Of Songs and Secrets


The room was swathed in maps crafted in rich hues of orange and yellow, with representations of the world both accurate and abstract. It was in this atmosphere that Barry Gilder shared a piece of his own world view, reading aloud from his book Of Songs and Secrets: South Africa from Liberation to Governance at Luce Hall on Wednesday, November 4.


“Everything I would want to say in a lecture is in this book,” he held up a copy, the cover a faded black-and-white photo of a people looking happy and defiant. Gilder’s tone, as he would later admit, was just that – “cautiously optimistic”. As someone who worked closely with the political system of South African and went into exile in 1976, composing songs at anti-apartheid events and eventually becoming deputy head of the South African Secret Service after the Apartheid, Gilder is aware of not just the facts, but the sociocultural changes, the emotional tumult of the people, and other nuances that shifted with South African’s modern history.


As Gilder read from his Author’s Note, this became increasingly apparent: “If you opened this book in the hope of enjoying the confidences of a disillusioned cadre of the South African liberation movement – close it, put it down…The author is not a disaffected intelligence officer exposing the secrets with which he was entrusted in revenge for wrongs done to him…”


Gilder’s book provides less historical record and more metaphorical and almost metaphysical analyses of the trajectory of South Africa and a place for his story to serve as a sort of “debriefing” on how South Africa’s past can be used to put energy into steering the future.  As he reads, he references that the “ship has sprung some leaks, that the rudder has grown rusty from long exposure to the waters of time”, but the songs and secrets revealed by the book “may add to the efforts of the crew to locate and repair the leaks…”


Though self-deprecating and soft-spoken, Gilder’s assertive optimism manifests itself in a sense of fatalism: he compared the path of South Africa, being weakened morally by the Apartheid’s racist policies and economically by the fall of the Soviet Union, to a waterfall with an irreversible path.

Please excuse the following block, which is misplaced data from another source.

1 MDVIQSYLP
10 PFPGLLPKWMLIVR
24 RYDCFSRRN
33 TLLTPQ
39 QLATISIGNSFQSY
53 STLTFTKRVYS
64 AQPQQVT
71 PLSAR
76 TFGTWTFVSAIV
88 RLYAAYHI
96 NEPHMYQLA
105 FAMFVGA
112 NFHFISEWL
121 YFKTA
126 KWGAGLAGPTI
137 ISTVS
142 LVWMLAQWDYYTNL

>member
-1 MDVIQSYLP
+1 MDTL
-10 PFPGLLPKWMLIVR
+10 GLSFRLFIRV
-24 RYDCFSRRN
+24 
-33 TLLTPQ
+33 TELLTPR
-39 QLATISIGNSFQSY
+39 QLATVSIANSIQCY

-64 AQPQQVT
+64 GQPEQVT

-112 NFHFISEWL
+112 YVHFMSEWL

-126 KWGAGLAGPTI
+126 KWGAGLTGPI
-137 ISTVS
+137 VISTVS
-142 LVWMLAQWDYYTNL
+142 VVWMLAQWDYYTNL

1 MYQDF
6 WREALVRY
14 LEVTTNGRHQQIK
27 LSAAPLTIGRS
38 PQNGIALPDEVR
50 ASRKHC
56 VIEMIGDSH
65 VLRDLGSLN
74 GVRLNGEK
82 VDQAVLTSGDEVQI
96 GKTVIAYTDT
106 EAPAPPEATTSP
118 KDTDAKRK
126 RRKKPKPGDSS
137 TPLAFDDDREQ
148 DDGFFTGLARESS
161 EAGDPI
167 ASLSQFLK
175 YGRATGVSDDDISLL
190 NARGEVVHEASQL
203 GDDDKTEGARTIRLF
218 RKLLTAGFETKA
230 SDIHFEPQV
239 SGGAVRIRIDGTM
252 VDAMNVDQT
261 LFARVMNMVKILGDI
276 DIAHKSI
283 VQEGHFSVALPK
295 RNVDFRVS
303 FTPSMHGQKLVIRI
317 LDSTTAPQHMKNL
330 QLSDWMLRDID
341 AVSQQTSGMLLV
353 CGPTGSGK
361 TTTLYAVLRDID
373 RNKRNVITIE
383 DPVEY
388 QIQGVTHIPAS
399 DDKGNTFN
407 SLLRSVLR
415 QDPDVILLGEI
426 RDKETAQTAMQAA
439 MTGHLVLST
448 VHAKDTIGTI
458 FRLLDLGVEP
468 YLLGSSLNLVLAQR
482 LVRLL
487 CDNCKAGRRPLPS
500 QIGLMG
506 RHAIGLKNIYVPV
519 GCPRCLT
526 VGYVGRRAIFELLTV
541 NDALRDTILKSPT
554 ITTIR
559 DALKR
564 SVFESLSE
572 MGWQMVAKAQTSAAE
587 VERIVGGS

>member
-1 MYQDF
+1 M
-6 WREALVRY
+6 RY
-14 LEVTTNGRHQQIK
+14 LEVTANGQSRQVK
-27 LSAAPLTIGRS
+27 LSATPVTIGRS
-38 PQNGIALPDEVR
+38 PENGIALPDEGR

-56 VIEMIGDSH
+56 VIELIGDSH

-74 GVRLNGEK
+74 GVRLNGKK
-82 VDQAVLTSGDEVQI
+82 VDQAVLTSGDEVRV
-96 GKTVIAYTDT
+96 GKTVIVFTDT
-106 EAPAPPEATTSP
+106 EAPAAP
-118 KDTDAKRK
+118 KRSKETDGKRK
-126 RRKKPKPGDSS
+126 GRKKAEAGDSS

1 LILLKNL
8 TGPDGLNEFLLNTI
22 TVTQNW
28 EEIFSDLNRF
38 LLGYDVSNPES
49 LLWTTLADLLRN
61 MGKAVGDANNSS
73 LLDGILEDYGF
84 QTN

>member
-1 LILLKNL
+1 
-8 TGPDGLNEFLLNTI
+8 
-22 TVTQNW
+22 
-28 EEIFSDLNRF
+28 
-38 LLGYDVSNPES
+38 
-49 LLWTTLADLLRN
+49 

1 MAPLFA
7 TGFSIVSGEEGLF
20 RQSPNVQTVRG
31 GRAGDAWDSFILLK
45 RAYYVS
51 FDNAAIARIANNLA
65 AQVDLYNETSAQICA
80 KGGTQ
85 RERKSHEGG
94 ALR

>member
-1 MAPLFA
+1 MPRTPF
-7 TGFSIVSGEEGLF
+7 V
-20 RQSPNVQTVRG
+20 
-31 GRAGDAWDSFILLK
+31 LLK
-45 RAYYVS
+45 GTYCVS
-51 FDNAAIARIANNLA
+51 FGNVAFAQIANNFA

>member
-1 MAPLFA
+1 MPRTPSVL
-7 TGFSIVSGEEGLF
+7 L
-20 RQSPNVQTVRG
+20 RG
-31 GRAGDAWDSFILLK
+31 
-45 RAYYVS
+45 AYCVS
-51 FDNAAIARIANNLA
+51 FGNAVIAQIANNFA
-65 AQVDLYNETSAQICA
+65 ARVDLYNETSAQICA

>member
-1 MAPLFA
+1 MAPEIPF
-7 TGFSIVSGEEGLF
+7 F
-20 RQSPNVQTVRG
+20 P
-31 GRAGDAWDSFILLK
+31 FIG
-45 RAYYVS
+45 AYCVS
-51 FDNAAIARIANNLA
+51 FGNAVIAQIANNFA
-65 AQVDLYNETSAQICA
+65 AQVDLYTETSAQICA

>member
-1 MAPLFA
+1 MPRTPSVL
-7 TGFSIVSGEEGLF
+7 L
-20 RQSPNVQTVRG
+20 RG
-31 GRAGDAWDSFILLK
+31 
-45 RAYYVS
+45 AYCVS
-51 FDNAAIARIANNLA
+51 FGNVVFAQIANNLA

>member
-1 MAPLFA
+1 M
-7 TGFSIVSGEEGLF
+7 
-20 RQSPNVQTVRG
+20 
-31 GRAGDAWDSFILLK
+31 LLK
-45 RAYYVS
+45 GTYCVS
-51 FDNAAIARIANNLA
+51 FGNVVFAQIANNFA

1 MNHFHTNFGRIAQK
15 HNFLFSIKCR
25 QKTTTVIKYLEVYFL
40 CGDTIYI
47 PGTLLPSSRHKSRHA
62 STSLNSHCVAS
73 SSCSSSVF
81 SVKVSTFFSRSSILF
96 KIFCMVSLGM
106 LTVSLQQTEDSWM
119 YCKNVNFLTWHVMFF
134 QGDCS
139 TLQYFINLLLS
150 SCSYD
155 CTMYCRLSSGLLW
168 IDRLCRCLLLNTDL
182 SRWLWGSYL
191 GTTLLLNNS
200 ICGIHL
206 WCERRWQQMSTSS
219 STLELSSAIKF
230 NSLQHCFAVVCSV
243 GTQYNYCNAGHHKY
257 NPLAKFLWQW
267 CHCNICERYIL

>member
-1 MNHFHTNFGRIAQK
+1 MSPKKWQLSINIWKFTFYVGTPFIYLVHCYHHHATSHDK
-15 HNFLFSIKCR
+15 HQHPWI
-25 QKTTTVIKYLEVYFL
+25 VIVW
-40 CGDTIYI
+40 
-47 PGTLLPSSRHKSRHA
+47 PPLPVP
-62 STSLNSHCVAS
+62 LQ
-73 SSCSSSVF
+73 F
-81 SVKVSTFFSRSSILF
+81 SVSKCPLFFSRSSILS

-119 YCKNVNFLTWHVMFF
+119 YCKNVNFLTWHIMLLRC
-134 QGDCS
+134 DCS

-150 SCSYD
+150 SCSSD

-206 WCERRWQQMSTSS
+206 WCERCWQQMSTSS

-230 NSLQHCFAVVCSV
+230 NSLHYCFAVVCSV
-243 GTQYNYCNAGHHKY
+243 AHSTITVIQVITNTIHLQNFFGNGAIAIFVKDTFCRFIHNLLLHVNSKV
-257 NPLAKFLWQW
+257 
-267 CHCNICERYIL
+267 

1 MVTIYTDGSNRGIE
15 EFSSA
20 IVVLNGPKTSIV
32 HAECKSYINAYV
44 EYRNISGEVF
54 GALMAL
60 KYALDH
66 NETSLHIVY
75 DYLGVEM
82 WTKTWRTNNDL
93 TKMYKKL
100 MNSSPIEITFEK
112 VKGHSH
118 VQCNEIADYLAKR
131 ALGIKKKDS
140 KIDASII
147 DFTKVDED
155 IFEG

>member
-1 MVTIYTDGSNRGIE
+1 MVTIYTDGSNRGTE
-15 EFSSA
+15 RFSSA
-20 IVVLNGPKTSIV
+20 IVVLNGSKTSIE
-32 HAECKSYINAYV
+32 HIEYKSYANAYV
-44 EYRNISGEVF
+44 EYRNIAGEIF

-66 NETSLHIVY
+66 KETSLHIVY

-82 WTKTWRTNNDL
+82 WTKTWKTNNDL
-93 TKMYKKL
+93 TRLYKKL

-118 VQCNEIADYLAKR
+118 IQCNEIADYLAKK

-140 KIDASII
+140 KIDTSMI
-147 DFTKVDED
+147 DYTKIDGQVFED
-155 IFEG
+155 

“Even if we tried going back where we came from,” said Gilder, “we couldn’t change anything.”


For today’s generation, there seems to be a change that to some seems troubling: the Apartheid does not mean to them what it meant to their parents. The rapid changes within Africa were apparent with the fall of the Apartheid regime, as soon as the private sector swelled with individuals draining from the public sector. The African National Congress (ANC), which had spearheaded and become the driving force of the anti-Apartheid movement, is now glorified as a virtual symbol of it. Pointing this out, one audience member asked if this was the case, and what could be done to alleviate the effects of it.


“The transition from liberation movement to party is very gradual,” commented Gilder. “It has to be understood that the ANC was there along the way, and that they’ll take that credit.”

As today’s youth travel along the South Africa’s history, unconsciously bound to the events of the Apartheid, the ANC seems to be that constant reminder of the past. How they will shape that future, or fix the glaring leaks by looking at the blueprint provided to them by history, has yet to be seen.

Vishakha Negi is a freshman in Morse college. Contact her at vishakha.negi@yale.edu.